bed photo: Thinkstock.com

Editor's Note: This column originally appeared in the very first issue of Cannabis Business Times, published November 2015. Leif Abel, co-founder of Greatland Ganja, wrote this while he and his family were awaiting their adult-use license and regulation guidance. Greatland Ganja now cultivates 40 cannabis strains, sun-grown using organic methods and ingredients, on Alaska's Kenai Peninsula.

Numbers. They woke me up. It is not usual for me, but it’s what has been happening lately. Especially since the “six months until license application” date has come and gone. That was Aug. 24. A number. 230,000 BTUs, 30-foot easement, Sept. 11 Public Comment Deadline on Set 3 of the regulations from the Alaska Marijuana Control Board, two tons, 42 cubic feet of CO2, not to mention the dollar values. This must happen to all small-business owners during a large expansion. Controlling stress is of the utmost importance during this stage of building a cannabis business in Alaska. When numbers wake me up at night, I know I am feeling that stress. This is not unique to a cannabis startup. I could be building a plant to manufacture golf tees, and I think it would be similar. It is a big commitment. Once licensed, we can conceivably begin operating May 24, 2016. Nine months. The State of Alaska’s regulations will not even be solid until Nov. 24. As a business whose feasibility study and subsequent business plan started in January 2013, Greatland Ganja has been planning and making decisions based on educated and well-researched predictions. It was either that, or wait until Nov. 24, when the regulations are done, and then make a plan. That is a terrible time of year to start a building project in Alaska. With the frigid temperatures and constant snow or ice, building costs can double. There is a sense of urgency surrounding this timeline.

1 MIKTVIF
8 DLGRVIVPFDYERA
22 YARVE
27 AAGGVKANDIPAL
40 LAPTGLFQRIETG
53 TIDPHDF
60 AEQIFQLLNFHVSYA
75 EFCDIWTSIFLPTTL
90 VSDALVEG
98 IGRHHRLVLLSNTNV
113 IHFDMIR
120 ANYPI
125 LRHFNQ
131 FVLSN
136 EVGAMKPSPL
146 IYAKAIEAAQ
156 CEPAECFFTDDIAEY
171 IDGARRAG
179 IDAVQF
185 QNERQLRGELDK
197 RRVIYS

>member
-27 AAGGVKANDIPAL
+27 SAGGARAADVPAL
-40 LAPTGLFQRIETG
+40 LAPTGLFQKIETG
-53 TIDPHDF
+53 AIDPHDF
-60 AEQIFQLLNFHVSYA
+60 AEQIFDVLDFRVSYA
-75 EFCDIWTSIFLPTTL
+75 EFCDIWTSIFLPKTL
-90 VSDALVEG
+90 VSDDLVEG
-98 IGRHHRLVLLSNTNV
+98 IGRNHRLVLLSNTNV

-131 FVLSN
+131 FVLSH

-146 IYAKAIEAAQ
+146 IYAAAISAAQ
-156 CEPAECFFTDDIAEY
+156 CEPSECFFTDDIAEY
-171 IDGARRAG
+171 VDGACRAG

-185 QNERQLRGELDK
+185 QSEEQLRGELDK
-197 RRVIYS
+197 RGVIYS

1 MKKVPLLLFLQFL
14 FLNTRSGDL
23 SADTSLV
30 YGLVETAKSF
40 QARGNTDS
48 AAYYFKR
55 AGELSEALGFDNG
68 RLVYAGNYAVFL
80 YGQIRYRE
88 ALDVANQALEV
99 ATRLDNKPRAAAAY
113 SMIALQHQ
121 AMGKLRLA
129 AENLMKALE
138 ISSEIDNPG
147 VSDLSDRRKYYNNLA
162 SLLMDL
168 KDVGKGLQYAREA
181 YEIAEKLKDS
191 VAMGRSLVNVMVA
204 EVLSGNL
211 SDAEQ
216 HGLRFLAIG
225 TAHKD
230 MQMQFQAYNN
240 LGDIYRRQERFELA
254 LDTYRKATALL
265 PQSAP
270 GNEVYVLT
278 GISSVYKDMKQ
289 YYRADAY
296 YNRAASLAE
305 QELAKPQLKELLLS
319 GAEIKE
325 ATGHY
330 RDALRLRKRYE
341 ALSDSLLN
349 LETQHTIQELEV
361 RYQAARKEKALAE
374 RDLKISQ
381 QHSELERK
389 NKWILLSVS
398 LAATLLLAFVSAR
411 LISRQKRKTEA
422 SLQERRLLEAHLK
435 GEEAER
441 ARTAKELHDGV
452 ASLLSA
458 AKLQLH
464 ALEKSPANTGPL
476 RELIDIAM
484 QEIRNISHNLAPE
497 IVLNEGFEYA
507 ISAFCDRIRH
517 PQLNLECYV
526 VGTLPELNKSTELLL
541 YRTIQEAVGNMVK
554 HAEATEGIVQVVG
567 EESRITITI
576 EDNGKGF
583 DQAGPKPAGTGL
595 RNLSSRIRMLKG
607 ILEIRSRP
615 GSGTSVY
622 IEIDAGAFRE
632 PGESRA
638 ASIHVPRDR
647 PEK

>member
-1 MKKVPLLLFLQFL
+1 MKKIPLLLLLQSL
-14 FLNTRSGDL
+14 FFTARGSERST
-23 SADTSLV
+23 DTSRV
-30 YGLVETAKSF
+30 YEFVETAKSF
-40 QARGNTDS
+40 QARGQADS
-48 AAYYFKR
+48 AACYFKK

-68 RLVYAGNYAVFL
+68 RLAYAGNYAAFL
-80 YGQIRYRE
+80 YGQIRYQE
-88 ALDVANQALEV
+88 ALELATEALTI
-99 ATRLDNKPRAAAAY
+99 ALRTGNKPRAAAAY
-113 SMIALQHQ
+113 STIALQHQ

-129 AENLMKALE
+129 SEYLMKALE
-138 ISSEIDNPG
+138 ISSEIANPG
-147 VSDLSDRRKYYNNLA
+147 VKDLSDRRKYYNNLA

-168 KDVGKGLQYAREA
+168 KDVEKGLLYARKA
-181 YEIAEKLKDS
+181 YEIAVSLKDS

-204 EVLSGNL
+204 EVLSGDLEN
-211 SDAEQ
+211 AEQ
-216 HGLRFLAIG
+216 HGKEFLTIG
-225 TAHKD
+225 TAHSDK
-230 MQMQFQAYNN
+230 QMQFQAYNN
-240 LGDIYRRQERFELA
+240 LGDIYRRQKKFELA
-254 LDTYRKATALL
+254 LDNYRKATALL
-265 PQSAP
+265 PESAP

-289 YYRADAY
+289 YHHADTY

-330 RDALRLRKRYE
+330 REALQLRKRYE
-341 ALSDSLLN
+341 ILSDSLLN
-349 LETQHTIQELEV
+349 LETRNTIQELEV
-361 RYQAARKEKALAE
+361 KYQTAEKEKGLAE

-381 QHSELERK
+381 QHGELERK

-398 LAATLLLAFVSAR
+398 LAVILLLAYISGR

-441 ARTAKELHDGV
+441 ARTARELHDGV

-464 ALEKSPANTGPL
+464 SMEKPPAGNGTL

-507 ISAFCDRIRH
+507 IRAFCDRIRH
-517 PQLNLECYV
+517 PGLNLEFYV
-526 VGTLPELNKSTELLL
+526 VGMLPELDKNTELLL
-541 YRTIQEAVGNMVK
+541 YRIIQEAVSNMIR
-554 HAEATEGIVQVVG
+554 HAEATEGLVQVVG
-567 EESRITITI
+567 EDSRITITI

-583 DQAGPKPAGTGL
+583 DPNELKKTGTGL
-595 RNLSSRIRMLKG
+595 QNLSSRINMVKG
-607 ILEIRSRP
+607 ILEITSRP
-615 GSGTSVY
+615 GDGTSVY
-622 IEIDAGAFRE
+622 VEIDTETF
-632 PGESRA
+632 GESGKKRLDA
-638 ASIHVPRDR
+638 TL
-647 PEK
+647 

The land is good, the prints from the architect look good, after a little time and attention from engineers it will go to the State Fire Marshall for building permitting. Classified as an F1 Fabrication Plant, our architect fondly calls our facility, "The Plant." This makes me smile. It is catching on. We have been pleasantly surprised, here in Alaska, and on the Kenai Peninsula, by what a positive reception we have received from most professionals when working with them on this project. Our architect, for example, had contacted the Fire Marshall and began discussing specifics of marijuana cultivation facilities a month prior to our retaining him. He was gratified and excited when we approached him as his first cannabis client.

The utility companies are prepared for us and have been very professional. Much of this is due to Alaskans adjusting since the passage of Ballot Measure 2. Some of this is also due to our approach to the whole situation. We treat this as any other project or business. There are others who are doing a great job of presenting responsible, professional examples of cannabis businesses in our community as well, and this has been integral. It is possible that marijuana start-ups are being held to a higher standard now than existing companies, but that is to be expected considering the nature of the transition.

The rule-making process has been interesting and time-consuming. Involvement has been critical. The best set of regulations will come from the greatest number of Alaskans providing input. We have been honored to participate. Considering a contract attorney, with little real-world experience in the cannabis community of Alaska, drafted the majority of the regulations, it is critical we adapt them to be uniquely ours. Some key points that seem to be contentious are:

  • The disallowance of out-of-state investment in any Alaskan cannabis company (per the current draft set, at press time).
  • The high regulatory burden that will drive operating costs up for businesses.
  • Fingerprinting and public posting of the business owner’s family and children’s names, and Social Security numbers.
  • The definition of “public” and what is considered a legal place to consume cannabis.
  • Conditional use permitting and zoning in relation to federal laws, schools, churches, prisons and child-centered locations.